Credit Suisse is not the first Swiss bank to settle a tax probeImage: AP
September 19, 2011
Credit Suisse has agreed to settle a German tax evasion probe out of court. The Swiss bank will pay 150 million euros to prevent the prosecution of staff who allegedly helped wealthy German clients dodge taxes.
Credit Suisse has become the second Swiss lender to reach to an out-of-court settlement that prevents the bank and its staff from being prosecuted in a German tax evasion case
The Zurich-based company announced on Monday that it agreed to make a one-off payment of 150 million euros ($205 million) to the state of North Rhine-Westphalia to end the probe. The deal comes five months after Swiss private bank Julius Baer agreed to pay 50 million euros to settle a similar case.
"Credit Suisse group and the Public Prosecutor's Office in Dusseldorf have reached an agreement regarding the proceedings against Credit Suisse employees," the bank said in a statement.
"The entire proceedings are to be resolved," it added.
The bank said the settlement meant that "a complex and prolonged legal dispute has been avoided." In addition, the deal provides "legal certainty."
Switzerland's second biggest bank has been under pressure from German authorities since 2010, when investigators launched a probe of 1,100 clients and bank staff suspected of hiding funds from tax officials
Credit Suisse branches in 13 cities were raided after officials in North Rhine-Westphalia bought a computer disc containing information on wealthy Germans linked to the investigation for a reported 2.5 million euros ($3.2 million).
They were urged to come forward of their own accord to avoid prosecution, and some 12,000 had done so by late March 2010.
A spokesman for prosecutors in Dusseldorf told AFP at the time that "the Credit Suisse clients have investments in total of around 1.2 billion euros."
Authorities in the United States are still investigating whether Credit Suisse also helped Americans evade taxes.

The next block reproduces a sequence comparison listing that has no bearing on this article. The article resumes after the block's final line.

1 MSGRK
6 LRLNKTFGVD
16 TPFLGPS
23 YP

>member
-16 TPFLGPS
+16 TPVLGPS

Let's make a deal
In August, Swiss and German government officials reached a comprehensive deal aimed at ending the long-standing tax spat between Bern and Berlin.
Under the accord, Swiss banks agreed to pay 2 billion francs to German tax authorities. German taxpayers would then be given a one-off chance to make an anonymous lump sum tax payment worth between 19 and 34 percent of their assets.
Any tax revenue collected from these voluntary disclosures would be offset against the 2-illion-franc advance payment and refunded to the Swiss banks.
In the future, all investment income and capital gains linked to assets held by German taxpayers in Switzerland would be subject to a withholding tax of 26.375 percent.
The deal, which is expected to snare almost 1,000 tax cheats, still needs to be approved by both countries' parliaments before coming into effect in early 2013.
However, some German lawmakers have already raised their opposition.
The Finance Minister of North Rhine-Westphalia, Norbert Walter-Borjans, threatened to block the deal last week.
"I will do everything to prevent the indulgence given to tax frauders," the Social Democrat minister told German news magazine Der Spiegel.
German media reports suggest tax evaders are hiding between 130 and 180 billion euros in Switzerland - an amount that translates into 54 billion euros in tax revenue for Berlin.